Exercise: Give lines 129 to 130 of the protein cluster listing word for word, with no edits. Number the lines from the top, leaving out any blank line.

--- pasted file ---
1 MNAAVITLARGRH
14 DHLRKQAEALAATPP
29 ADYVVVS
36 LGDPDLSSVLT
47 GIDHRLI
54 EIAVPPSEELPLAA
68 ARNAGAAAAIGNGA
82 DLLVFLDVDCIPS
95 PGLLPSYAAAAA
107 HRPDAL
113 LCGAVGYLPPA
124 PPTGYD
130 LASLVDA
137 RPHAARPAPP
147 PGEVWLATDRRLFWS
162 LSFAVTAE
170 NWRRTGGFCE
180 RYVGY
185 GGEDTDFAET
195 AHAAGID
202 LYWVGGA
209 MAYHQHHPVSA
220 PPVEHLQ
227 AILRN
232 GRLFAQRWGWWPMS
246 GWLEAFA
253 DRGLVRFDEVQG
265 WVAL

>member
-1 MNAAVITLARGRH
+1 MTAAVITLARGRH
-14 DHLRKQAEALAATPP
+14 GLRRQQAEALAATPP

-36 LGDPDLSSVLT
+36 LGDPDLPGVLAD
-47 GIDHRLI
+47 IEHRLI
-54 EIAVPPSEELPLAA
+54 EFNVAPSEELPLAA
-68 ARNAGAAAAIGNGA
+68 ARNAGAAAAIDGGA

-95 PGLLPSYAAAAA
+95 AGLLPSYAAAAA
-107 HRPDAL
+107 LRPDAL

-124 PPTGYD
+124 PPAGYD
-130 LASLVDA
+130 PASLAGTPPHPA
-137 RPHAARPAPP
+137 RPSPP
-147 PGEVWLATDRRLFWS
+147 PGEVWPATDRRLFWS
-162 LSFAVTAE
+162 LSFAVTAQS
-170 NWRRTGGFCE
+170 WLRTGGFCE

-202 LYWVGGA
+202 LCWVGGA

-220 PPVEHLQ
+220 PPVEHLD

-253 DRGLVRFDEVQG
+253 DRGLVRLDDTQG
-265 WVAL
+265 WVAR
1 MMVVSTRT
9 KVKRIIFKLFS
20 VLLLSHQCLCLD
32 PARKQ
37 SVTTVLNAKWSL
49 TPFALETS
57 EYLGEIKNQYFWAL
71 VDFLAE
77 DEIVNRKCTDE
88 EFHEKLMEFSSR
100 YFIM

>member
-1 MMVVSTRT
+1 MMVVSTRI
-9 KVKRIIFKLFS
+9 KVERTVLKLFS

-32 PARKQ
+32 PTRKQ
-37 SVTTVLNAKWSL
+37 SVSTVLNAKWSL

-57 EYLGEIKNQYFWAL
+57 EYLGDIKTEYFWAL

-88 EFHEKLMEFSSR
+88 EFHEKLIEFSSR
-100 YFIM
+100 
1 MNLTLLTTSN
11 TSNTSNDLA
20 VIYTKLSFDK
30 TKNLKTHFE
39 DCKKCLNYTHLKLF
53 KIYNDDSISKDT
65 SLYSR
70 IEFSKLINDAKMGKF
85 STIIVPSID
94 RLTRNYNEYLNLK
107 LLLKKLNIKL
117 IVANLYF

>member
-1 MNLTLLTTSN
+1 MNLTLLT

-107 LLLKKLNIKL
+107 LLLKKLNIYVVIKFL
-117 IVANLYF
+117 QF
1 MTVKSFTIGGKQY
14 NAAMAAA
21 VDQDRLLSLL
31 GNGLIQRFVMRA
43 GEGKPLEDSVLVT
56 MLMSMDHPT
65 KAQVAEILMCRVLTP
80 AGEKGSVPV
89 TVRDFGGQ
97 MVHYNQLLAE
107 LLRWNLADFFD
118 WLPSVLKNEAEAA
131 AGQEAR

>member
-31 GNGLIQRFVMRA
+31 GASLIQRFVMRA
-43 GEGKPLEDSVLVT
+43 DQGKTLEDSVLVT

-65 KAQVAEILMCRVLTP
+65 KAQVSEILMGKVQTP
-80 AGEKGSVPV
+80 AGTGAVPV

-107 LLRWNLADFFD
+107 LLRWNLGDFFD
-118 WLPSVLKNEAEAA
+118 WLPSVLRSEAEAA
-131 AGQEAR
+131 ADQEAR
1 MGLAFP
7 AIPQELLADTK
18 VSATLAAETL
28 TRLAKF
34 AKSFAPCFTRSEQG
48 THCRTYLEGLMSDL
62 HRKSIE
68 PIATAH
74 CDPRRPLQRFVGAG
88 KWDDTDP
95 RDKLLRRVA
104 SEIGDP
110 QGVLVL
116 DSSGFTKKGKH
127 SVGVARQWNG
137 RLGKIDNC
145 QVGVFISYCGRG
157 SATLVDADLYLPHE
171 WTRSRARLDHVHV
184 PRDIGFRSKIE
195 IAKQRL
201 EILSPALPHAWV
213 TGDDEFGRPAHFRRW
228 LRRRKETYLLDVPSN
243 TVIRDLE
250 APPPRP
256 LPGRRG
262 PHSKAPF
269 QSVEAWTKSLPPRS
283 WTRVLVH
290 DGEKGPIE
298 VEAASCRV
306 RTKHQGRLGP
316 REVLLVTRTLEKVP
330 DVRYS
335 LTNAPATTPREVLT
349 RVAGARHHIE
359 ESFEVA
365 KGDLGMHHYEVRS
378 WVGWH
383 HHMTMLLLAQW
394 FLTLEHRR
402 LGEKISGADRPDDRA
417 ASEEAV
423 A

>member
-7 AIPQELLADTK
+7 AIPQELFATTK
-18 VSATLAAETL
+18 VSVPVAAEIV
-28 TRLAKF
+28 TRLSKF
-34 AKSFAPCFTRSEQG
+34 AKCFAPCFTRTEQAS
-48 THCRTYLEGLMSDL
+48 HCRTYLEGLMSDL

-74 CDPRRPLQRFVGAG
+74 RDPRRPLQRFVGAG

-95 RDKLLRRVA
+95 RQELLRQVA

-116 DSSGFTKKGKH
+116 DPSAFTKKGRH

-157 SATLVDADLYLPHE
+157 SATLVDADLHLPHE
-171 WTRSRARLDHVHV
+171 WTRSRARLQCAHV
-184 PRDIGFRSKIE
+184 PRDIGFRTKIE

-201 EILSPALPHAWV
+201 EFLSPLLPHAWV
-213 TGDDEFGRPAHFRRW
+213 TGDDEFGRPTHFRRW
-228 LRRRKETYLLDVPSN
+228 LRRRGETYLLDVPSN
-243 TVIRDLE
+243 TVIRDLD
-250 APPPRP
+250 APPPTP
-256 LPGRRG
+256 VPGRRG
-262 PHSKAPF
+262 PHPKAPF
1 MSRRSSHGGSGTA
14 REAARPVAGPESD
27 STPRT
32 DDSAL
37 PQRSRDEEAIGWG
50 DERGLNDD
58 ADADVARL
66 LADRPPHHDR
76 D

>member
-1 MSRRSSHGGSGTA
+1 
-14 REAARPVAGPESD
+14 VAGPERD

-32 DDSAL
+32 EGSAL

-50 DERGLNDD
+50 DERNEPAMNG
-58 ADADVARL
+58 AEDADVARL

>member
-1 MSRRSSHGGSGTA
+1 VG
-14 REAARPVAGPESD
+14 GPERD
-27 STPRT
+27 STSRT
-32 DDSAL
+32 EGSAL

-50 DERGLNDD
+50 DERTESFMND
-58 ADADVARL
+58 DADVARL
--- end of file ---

-65 KAQVAEILMCRVLTP
+65 KAQVSEILMGKVQTP